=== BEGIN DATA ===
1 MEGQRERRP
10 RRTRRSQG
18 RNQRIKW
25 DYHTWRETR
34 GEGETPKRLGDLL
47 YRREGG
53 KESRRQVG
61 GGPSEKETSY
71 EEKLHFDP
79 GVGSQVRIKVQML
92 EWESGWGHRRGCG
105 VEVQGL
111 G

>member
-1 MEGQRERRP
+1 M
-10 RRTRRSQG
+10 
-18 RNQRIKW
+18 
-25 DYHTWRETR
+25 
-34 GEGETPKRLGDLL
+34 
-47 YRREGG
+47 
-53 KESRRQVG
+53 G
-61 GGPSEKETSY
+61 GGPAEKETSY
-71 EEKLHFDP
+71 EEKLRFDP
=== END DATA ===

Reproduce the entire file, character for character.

1 MEGQRERRP
10 RRTRRSQG
18 RNQRIKW
25 DYHTWRETR
34 GEGETPKRLGDLL
47 YRREGG
53 KESRRQVG
61 GGPSEKETSY
71 EEKLHFDP
79 GVGSQVRIKVQML
92 EWESGWGHRRGCG
105 VEVQGL
111 G

>member
-1 MEGQRERRP
+1 M
-10 RRTRRSQG
+10 
-18 RNQRIKW
+18 
-25 DYHTWRETR
+25 
-34 GEGETPKRLGDLL
+34 
-47 YRREGG
+47 
-53 KESRRQVG
+53 G
-61 GGPSEKETSY
+61 GGPAEKETSY
-71 EEKLHFDP
+71 EEKLRFDP